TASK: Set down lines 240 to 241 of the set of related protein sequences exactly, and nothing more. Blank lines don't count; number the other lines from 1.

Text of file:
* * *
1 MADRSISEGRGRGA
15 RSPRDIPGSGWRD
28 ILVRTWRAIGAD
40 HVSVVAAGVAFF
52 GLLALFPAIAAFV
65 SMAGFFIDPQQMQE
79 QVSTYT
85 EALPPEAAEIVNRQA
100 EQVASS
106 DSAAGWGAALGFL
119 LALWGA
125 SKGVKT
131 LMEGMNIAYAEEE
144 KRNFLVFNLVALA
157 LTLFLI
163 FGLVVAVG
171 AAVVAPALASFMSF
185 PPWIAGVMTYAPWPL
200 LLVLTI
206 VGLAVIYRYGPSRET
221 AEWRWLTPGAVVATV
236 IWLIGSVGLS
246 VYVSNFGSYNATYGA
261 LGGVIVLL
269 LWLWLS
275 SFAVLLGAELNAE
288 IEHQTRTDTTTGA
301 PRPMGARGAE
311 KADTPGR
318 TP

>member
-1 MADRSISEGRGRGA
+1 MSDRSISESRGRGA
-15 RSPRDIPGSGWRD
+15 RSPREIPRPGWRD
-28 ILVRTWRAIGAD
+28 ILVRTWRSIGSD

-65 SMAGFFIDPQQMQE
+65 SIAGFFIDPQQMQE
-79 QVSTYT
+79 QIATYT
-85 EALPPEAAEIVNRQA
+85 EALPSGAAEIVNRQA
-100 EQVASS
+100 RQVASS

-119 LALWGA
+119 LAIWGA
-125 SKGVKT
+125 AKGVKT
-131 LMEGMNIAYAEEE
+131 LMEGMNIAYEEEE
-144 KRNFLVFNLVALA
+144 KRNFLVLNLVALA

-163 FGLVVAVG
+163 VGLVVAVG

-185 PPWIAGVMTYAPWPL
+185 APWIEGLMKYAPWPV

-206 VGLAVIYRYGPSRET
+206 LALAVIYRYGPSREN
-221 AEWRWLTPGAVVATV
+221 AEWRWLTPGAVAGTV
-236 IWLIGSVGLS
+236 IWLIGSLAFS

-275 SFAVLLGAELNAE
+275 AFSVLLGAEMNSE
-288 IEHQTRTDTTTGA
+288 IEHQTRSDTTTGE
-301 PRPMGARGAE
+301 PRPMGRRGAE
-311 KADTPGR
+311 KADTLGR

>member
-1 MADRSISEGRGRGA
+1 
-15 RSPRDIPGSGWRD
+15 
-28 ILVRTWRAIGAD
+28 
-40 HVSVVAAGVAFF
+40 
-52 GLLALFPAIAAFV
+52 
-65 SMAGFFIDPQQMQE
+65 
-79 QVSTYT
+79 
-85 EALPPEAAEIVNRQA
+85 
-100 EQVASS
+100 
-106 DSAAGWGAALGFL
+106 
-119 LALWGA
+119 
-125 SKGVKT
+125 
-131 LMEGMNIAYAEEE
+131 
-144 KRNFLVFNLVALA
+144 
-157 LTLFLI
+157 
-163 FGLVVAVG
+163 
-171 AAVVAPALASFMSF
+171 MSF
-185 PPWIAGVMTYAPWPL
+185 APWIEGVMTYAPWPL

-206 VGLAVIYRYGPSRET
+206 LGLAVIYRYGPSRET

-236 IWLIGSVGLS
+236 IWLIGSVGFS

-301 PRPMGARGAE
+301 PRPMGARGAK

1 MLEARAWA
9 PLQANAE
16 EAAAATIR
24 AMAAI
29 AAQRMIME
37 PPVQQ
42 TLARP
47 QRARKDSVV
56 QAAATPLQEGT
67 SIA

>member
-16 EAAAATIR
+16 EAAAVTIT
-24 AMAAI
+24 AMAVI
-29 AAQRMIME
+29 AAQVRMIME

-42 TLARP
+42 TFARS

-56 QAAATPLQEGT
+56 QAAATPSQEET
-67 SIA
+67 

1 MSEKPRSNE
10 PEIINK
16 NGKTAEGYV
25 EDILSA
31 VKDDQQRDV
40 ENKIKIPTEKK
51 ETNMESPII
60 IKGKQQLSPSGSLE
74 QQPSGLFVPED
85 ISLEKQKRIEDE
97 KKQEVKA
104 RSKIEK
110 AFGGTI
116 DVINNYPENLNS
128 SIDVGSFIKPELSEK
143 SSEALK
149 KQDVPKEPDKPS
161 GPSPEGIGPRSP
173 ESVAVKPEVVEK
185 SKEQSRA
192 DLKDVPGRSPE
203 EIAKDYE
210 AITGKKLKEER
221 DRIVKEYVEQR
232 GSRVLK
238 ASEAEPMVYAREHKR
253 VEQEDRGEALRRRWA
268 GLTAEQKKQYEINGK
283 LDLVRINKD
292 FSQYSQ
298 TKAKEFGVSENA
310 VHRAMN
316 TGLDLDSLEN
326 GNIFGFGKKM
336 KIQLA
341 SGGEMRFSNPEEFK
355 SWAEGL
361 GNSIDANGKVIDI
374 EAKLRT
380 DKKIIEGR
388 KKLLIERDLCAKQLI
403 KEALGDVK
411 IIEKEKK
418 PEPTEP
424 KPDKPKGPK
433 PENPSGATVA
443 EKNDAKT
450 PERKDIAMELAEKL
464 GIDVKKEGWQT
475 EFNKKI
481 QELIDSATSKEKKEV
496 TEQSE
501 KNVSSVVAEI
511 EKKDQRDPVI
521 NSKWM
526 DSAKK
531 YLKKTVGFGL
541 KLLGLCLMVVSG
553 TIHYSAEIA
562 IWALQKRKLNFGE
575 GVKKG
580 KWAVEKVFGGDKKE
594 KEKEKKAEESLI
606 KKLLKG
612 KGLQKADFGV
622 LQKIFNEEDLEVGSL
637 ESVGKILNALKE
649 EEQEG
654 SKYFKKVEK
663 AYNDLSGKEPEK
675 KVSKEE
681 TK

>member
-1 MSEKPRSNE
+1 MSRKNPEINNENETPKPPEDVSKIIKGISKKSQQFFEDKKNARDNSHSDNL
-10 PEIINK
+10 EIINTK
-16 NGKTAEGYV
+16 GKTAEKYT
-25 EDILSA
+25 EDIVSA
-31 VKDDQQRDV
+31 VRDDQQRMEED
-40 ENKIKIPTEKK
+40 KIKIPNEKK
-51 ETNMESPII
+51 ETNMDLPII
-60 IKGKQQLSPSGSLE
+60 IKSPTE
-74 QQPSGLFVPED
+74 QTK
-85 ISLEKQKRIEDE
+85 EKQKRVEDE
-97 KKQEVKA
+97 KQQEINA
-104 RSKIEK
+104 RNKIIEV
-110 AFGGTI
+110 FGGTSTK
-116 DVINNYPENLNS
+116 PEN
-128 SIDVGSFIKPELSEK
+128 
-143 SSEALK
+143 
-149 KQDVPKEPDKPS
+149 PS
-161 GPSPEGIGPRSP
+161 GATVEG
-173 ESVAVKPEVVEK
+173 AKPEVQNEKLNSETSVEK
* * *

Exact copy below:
+128 
-143 SSEALK